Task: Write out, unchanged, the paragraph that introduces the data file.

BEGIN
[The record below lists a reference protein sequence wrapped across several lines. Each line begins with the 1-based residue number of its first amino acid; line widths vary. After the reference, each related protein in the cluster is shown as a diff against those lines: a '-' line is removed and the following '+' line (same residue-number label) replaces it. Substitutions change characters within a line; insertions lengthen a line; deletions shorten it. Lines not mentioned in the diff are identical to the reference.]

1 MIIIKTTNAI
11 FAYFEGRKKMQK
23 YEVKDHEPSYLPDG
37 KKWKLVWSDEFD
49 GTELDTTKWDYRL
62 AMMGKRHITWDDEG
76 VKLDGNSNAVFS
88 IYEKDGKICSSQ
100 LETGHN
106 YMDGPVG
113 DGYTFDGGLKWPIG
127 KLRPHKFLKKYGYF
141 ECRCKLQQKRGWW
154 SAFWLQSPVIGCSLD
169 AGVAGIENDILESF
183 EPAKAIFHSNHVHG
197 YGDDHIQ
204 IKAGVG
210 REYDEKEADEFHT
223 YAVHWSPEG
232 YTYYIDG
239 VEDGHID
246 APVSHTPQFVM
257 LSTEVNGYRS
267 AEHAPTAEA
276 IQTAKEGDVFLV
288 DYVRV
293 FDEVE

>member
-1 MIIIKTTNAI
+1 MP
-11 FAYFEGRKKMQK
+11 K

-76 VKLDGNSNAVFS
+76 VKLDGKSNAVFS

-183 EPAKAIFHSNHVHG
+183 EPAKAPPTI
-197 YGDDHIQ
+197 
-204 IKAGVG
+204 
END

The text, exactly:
[The record below lists a reference protein sequence wrapped across several lines. Each line begins with the 1-based residue number of its first amino acid; line widths vary. After the reference, each related protein in the cluster is shown as a diff against those lines: a '-' line is removed and the following '+' line (same residue-number label) replaces it. Substitutions change characters within a line; insertions lengthen a line; deletions shorten it. Lines not mentioned in the diff are identical to the reference.]